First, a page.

This cheekiness is crucial to understanding camp. In hand with pastiche, theatricality, and irony, it’s become the dominating mode of communication in contemporary culture. That’s part of the reason Bolton wanted to follow up last year’s blockbuster exhibition, “Heavenly Bodies: Fashion and the Catholic Imagination,” with a treatise on camp. “I think we’re going through a really high camp moment, not just in fashion, but in culture in general. I think that even though camp has become mainstream, it’s never lost its ability to be subversive,” he explains. “When you look in history, there are moments when camp is really the defining aesthetic of its time: the ’60s, the ’80s, now. I think it’s always in times where there are radical political and cultural shifts, so I do think that camp does respond and reflect the zeitgeist. I think it’s very much connected to politics. Camp has always been a political aesthetic, and you can’t take the politics out of the aesthetic, particularly with camp. It was really, we felt, a timely exhibition.” (May the record show, the papal effect is lingering. “It was really hard not to put any popes in here, you know?” he winks. “Papal camp.”)
What’s more, the runways have become positively overwrought with glitz and pastiche of late. “When designers who aren’t camp start [using camp], that’s when you think: This is a phenomenon,” Bolton begins. “Jeremy [Scott], Marc [Jaocbs], Anna Sui, Thom [Browne], they’ve always deployed the camp aesthetic. Armani, not so much,” he continues signaling to an Armani couture feathered cape in the shape of a flamingo. “I think when designers who aren’t camp start employing it, that’s when you think: It’s here. We’re going through a camp moment.”
Bolton is quick to say that all fashion is camp, making the task of selecting the 150 items in this year’s exhibition pleasantly “exhausting.” “We started off by focusing on designers who have consistently employed that aesthetic, people like Jeremy Scott, Vivienne Westwood, Walter Van Bierendonck, Jean Paul Gaultier, Mugler, Thom Browne, Marc Jacobs, Anna Sui, Rei Kawakubo,” he says. They’re paired with 18 quotes from Sontag and other post-Sontagian scholars of camp in the exhibition’s final, jewel box-like gallery of modern fashion. The established campers are joined by younger talents like Molly Goddard, Vaquera, and Tomo Koizumi, as well as by a color-coded accessory display at the center of the room featuring a shower head necklace by Karl Lagerfeld for Chloé and Demna Gvasalia’s Balenciaga Crocs. “Accessories are camp in themselves,” Bolton says. “They’re sort of extensions and in a way distillations of the fashions. It was important to show them because accessories are such a vehicle for novelty and whimsy so they’re great carriers of the camp aesthetic. I didn’t want them to be secondary to the fashions, I wanted them to be equal in status.”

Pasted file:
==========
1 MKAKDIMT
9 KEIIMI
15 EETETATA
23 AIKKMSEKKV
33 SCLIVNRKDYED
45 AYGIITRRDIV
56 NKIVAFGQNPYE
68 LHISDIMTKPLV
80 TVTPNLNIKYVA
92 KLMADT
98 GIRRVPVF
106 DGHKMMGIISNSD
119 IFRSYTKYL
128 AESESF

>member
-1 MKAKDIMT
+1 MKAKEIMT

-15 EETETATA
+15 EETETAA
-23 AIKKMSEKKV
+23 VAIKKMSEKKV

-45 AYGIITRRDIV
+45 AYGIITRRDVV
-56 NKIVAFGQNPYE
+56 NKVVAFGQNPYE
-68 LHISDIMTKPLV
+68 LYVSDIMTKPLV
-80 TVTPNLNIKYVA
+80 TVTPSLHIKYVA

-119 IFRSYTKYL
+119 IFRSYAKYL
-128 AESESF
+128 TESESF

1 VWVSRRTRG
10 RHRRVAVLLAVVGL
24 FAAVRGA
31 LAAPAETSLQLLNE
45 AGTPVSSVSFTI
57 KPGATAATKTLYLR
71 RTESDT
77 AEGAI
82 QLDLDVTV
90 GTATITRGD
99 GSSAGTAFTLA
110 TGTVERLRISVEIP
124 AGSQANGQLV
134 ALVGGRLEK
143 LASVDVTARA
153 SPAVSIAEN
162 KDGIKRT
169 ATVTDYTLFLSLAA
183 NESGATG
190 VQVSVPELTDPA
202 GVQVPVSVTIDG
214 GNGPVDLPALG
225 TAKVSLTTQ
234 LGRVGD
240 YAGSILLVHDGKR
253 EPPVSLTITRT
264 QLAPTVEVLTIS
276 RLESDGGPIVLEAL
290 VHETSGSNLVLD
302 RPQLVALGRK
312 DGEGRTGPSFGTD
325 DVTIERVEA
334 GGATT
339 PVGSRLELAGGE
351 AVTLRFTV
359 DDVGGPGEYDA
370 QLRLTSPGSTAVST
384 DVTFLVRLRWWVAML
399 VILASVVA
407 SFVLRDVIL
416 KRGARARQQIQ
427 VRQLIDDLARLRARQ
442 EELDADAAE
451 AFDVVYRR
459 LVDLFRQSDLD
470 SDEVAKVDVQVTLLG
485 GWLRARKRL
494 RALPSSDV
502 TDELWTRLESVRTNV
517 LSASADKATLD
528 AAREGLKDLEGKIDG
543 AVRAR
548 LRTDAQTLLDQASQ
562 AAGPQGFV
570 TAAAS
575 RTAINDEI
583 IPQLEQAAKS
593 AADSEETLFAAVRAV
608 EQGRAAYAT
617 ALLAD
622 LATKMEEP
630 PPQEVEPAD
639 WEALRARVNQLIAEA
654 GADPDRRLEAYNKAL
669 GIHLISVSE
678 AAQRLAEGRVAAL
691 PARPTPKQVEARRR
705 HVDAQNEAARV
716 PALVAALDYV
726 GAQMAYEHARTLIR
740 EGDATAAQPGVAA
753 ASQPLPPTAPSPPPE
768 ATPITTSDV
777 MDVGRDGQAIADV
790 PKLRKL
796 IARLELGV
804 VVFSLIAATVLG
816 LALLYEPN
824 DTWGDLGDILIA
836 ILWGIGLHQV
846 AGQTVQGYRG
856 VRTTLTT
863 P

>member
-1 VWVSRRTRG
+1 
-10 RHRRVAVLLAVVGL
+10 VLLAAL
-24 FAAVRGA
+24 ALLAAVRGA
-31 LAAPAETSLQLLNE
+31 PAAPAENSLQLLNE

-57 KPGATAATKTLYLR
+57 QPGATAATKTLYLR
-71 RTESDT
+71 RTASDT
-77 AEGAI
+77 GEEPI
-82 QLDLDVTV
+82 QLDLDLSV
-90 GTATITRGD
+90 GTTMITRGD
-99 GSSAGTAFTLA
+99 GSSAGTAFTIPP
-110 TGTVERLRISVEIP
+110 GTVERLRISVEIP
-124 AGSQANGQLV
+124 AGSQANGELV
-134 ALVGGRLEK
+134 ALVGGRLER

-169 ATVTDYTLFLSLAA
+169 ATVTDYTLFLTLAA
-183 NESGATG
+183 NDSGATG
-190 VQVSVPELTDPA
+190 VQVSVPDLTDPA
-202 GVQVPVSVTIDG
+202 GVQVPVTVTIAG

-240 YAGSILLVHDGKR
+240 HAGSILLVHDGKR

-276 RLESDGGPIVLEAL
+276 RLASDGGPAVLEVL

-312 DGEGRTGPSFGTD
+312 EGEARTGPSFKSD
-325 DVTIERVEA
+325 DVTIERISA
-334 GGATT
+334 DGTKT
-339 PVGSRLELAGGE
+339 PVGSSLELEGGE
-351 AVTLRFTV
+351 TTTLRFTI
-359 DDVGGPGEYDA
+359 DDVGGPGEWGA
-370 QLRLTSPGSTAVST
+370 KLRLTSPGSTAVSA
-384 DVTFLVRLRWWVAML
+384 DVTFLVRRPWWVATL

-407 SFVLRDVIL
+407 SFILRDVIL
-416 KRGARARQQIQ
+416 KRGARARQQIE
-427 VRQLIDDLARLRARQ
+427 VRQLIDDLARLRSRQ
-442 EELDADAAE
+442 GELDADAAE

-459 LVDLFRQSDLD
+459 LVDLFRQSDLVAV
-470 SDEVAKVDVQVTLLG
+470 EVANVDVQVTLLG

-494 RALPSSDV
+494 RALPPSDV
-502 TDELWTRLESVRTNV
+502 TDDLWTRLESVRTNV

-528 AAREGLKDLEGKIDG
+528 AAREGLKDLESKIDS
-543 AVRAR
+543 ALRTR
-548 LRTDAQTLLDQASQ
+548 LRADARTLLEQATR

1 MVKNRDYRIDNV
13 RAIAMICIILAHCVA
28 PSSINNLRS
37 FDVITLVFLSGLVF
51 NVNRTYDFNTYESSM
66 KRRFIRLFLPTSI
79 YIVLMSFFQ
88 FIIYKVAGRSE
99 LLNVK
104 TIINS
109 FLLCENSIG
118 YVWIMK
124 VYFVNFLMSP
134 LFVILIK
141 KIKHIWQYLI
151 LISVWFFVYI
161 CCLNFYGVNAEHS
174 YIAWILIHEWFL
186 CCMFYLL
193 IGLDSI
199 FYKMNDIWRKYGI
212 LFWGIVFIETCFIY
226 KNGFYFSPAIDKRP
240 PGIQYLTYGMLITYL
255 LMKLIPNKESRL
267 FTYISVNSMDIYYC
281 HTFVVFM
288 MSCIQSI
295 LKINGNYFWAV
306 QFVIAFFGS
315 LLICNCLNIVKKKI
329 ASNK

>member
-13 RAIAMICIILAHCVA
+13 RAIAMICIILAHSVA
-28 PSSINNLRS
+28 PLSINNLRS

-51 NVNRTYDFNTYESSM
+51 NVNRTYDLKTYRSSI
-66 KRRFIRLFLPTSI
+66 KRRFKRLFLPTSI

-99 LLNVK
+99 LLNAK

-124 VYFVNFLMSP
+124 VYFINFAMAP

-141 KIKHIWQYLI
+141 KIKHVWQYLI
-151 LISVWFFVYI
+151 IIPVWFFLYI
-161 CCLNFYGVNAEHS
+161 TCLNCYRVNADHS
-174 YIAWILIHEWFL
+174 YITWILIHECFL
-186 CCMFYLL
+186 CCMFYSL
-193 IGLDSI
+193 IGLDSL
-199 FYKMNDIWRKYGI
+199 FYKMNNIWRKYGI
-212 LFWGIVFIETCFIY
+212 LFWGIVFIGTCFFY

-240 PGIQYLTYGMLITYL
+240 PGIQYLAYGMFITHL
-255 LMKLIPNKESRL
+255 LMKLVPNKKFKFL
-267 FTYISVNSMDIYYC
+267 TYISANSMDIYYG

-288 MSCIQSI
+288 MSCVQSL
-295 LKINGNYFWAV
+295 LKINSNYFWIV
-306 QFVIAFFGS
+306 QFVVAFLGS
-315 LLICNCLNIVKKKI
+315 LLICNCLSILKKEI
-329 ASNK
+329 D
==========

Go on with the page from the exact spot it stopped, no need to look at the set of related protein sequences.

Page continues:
Between the historical galleries and this fanciful display of fabulous fashion, Bolton has given viewers the tools to understand camp. But camp is, ultimately, a “you can bring a queen to the ball but you can’t make her vogue” kind of proposition. Not everyone will “get” it. In an essay in the exhibition’s catalogue, the scholar Fabio Cleto describes camp as “camp exists in the pun and metaphor of spectacles—as the show and its frame, what is seen and what enables seeing.” Camp is the lens and what you see through it—or for our younger readers: both the filter and the selfie you take with it. It’s “a history of gazes” and “a means of taste consumption.” It’s exuberance in the face of peril. It’s Jayne Mansfield and Baby Jane Holzer. It’s—Bolton’s favorite definition—failed seriousness.
So we’re back where we began: What is camp? Just asking that question is the point. “The whole point of [the fashion] gallery is that it’s a series of statements that Sontag and post-Sontagian scholars of camp have tried to define camp. We’ve grouped them together under 18 headings, but it’s sort of like an echo chamber, deliberately so,” Bolton says. “We end with the Moschino question mark.” He opens a notebook to quote Cleto, “ ‘Camp is a question mark that won’t let its line be straightened up into an exclamation mark.’ I want people to leave thinking, ‘What is camp?’ That is the power and the poetry behind camp, constantly trying to define it.”
interview with Andrew Bolton
Check out my online store 🙂May 6, 2019 at 10:28 am #1202882586